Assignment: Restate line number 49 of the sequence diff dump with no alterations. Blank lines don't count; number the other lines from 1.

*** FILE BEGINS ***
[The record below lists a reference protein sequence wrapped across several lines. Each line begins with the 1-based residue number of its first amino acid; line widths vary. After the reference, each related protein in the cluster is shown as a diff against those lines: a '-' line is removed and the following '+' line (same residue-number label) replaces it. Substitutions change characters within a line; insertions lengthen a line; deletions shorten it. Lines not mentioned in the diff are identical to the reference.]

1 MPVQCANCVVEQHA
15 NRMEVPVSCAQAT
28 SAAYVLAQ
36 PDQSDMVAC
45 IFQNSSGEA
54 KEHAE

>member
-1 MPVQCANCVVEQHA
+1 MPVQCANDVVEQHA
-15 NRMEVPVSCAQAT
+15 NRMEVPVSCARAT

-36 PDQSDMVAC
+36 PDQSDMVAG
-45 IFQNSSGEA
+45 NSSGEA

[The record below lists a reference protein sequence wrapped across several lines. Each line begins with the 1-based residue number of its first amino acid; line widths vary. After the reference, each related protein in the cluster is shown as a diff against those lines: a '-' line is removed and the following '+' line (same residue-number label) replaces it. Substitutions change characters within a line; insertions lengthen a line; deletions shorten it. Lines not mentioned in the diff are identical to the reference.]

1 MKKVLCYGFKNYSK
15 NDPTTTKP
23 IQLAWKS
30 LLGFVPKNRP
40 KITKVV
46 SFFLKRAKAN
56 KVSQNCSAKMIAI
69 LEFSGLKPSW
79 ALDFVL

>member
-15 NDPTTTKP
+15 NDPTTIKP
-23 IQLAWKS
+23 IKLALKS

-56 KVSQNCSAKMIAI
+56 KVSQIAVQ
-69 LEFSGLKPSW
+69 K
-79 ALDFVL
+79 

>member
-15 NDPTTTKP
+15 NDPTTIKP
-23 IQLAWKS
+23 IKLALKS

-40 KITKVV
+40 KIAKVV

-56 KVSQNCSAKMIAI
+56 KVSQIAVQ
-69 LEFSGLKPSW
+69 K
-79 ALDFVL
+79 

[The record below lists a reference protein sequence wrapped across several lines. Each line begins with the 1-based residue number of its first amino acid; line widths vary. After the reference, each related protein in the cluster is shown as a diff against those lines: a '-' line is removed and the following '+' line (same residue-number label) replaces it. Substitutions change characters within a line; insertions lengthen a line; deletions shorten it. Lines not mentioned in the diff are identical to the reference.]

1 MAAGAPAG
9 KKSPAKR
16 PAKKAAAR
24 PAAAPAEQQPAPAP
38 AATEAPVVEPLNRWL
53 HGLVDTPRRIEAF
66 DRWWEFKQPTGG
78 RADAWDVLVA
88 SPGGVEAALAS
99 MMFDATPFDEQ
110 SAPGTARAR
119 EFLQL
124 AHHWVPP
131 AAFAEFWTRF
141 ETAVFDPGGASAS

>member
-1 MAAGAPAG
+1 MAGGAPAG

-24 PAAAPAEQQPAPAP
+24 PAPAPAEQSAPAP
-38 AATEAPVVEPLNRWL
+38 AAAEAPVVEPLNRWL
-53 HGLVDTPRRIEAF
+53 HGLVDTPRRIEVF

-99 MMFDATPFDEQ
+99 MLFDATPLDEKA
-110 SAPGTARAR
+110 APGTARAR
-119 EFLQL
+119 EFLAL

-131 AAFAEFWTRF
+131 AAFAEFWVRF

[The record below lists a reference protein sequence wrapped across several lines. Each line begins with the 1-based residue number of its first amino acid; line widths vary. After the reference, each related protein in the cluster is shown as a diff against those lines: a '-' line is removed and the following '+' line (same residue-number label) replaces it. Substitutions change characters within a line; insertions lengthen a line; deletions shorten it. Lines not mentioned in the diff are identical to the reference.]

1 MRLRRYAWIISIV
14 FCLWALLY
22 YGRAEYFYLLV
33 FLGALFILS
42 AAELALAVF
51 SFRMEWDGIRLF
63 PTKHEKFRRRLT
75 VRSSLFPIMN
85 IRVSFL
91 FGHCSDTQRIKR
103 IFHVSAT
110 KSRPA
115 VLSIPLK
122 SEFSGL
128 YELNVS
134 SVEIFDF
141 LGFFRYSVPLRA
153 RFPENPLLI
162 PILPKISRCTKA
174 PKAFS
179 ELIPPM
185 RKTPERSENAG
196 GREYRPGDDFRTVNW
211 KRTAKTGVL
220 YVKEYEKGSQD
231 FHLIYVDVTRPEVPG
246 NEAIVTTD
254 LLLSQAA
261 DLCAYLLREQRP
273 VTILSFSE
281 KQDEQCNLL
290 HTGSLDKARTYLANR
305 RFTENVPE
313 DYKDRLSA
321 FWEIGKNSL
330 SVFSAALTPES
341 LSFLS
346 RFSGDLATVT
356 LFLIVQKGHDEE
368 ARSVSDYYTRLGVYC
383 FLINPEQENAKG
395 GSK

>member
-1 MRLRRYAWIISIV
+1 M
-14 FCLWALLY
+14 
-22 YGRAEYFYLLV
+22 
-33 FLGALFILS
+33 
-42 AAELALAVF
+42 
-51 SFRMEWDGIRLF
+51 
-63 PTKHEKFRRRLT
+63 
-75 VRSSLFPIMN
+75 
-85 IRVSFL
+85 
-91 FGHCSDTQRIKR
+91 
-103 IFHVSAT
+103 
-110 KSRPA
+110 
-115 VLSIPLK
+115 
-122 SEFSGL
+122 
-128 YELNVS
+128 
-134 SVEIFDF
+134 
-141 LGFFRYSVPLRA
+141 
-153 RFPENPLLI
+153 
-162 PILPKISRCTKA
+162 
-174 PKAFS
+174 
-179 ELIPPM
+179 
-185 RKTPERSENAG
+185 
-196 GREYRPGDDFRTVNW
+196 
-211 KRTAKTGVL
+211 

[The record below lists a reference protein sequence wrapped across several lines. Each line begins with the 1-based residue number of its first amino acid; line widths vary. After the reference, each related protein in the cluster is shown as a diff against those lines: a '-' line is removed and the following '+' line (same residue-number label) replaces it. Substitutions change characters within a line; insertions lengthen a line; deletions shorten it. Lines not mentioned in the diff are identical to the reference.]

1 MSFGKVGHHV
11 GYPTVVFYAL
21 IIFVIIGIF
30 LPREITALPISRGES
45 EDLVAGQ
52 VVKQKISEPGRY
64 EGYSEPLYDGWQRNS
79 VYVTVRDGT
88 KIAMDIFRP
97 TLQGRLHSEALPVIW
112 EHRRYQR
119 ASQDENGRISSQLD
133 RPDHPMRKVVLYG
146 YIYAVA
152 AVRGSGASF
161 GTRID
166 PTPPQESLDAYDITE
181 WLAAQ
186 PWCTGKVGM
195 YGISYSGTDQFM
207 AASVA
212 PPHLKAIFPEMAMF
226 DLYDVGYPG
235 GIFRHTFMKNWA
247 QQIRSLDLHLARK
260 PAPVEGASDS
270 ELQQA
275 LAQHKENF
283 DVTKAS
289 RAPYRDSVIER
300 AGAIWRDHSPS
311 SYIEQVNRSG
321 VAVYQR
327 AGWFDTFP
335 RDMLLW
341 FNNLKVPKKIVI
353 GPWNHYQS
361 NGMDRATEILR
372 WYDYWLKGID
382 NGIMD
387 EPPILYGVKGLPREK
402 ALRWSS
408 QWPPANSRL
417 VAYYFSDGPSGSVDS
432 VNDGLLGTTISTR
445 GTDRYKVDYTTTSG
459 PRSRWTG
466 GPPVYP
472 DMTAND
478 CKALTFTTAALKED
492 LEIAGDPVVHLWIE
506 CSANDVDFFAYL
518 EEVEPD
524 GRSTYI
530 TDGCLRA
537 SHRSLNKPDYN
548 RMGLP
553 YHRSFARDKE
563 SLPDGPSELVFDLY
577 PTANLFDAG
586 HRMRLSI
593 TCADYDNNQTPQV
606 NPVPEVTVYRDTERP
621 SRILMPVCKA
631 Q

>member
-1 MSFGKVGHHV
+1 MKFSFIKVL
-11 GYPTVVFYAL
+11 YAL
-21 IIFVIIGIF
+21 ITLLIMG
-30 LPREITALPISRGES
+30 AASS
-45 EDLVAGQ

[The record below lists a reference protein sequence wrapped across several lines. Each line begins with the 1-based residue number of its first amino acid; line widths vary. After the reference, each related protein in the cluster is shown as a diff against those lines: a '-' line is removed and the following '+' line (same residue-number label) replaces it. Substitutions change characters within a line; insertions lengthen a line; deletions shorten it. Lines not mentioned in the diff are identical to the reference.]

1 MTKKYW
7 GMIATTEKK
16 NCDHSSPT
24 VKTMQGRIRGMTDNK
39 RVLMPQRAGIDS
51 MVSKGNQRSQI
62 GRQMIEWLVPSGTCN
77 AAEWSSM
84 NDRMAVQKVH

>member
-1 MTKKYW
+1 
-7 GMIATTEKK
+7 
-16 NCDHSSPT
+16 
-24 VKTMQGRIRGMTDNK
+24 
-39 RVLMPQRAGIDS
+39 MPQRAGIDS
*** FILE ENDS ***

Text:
-79 ALDFVL